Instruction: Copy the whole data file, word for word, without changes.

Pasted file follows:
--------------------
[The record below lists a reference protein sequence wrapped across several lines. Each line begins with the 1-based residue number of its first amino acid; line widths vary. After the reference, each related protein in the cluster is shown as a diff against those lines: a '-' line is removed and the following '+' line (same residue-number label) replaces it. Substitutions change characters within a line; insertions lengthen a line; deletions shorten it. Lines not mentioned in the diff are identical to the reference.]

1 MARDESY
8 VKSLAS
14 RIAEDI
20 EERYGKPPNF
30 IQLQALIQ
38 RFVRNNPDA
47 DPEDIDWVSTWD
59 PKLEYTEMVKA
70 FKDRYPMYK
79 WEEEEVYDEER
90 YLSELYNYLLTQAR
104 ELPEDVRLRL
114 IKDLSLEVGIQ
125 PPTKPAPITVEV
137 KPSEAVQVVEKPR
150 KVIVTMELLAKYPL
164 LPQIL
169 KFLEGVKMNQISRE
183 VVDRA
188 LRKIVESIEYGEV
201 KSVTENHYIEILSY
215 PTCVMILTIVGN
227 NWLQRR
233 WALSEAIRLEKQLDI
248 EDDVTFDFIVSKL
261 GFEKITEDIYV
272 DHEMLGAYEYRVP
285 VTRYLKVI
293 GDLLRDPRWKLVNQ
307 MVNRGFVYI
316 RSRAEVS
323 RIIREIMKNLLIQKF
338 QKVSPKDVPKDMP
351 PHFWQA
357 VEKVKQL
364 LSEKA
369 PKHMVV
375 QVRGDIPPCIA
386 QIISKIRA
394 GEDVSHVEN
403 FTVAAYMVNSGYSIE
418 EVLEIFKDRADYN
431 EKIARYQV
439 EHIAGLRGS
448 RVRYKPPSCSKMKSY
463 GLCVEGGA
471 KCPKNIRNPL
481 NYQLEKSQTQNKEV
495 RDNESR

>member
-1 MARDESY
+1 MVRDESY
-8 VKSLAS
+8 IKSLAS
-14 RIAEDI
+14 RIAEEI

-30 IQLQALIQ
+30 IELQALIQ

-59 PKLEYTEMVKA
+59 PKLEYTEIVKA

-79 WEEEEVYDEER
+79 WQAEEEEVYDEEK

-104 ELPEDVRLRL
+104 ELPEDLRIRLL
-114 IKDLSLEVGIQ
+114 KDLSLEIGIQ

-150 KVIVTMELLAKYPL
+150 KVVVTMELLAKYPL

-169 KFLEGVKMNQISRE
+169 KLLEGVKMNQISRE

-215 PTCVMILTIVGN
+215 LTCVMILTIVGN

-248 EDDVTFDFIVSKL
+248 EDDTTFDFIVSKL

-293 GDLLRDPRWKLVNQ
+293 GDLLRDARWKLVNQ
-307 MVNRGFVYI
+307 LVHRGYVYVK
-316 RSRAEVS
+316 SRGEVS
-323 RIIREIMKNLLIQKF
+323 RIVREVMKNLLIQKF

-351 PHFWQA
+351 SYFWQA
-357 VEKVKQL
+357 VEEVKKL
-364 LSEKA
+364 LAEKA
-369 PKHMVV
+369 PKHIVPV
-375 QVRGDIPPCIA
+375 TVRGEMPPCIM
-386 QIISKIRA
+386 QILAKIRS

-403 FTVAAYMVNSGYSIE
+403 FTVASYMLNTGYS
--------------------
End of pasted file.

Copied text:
[The record below lists a reference protein sequence wrapped across several lines. Each line begins with the 1-based residue number of its first amino acid; line widths vary. After the reference, each related protein in the cluster is shown as a diff against those lines: a '-' line is removed and the following '+' line (same residue-number label) replaces it. Substitutions change characters within a line; insertions lengthen a line; deletions shorten it. Lines not mentioned in the diff are identical to the reference.]

1 MARDESY
8 VKSLAS
14 RIAEDI
20 EERYGKPPNF
30 IQLQALIQ
38 RFVRNNPDA
47 DPEDIDWVSTWD
59 PKLEYTEMVKA
70 FKDRYPMYK
79 WEEEEVYDEER
90 YLSELYNYLLTQAR
104 ELPEDVRLRL
114 IKDLSLEVGIQ
125 PPTKPAPITVEV
137 KPSEAVQVVEKPR
150 KVIVTMELLAKYPL
164 LPQIL
169 KFLEGVKMNQISRE
183 VVDRA
188 LRKIVESIEYGEV
201 KSVTENHYIEILSY
215 PTCVMILTIVGN
227 NWLQRR
233 WALSEAIRLEKQLDI
248 EDDVTFDFIVSKL
261 GFEKITEDIYV
272 DHEMLGAYEYRVP
285 VTRYLKVI
293 GDLLRDPRWKLVNQ
307 MVNRGFVYI
316 RSRAEVS
323 RIIREIMKNLLIQKF
338 QKVSPKDVPKDMP
351 PHFWQA
357 VEKVKQL
364 LSEKA
369 PKHMVV
375 QVRGDIPPCIA
386 QIISKIRA
394 GEDVSHVEN
403 FTVAAYMVNSGYSIE
418 EVLEIFKDRADYN
431 EKIARYQV
439 EHIAGLRGS
448 RVRYKPPSCSKMKSY
463 GLCVEGGA
471 KCPKNIRNPL
481 NYQLEKSQTQNKEV
495 RDNESR

>member
-1 MARDESY
+1 MVRDESY
-8 VKSLAS
+8 IKSLAS
-14 RIAEDI
+14 RIAEEI

-30 IQLQALIQ
+30 IELQALIQ

-59 PKLEYTEMVKA
+59 PKLEYTEIVKA

-79 WEEEEVYDEER
+79 WQAEEEEVYDEEK

-104 ELPEDVRLRL
+104 ELPEDLRIRLL
-114 IKDLSLEVGIQ
+114 KDLSLEIGIQ

-150 KVIVTMELLAKYPL
+150 KVVVTMELLAKYPL

-169 KFLEGVKMNQISRE
+169 KLLEGVKMNQISRE

-215 PTCVMILTIVGN
+215 LTCVMILTIVGN

-248 EDDVTFDFIVSKL
+248 EDDTTFDFIVSKL

-293 GDLLRDPRWKLVNQ
+293 GDLLRDARWKLVNQ
-307 MVNRGFVYI
+307 LVHRGYVYVK
-316 RSRAEVS
+316 SRGEVS
-323 RIIREIMKNLLIQKF
+323 RIVREVMKNLLIQKF

-351 PHFWQA
+351 SYFWQA
-357 VEKVKQL
+357 VEEVKKL
-364 LSEKA
+364 LAEKA
-369 PKHMVV
+369 PKHIVPV
-375 QVRGDIPPCIA
+375 TVRGEMPPCIM
-386 QIISKIRA
+386 QILAKIRS

-403 FTVAAYMVNSGYSIE
+403 FTVASYMLNTGYS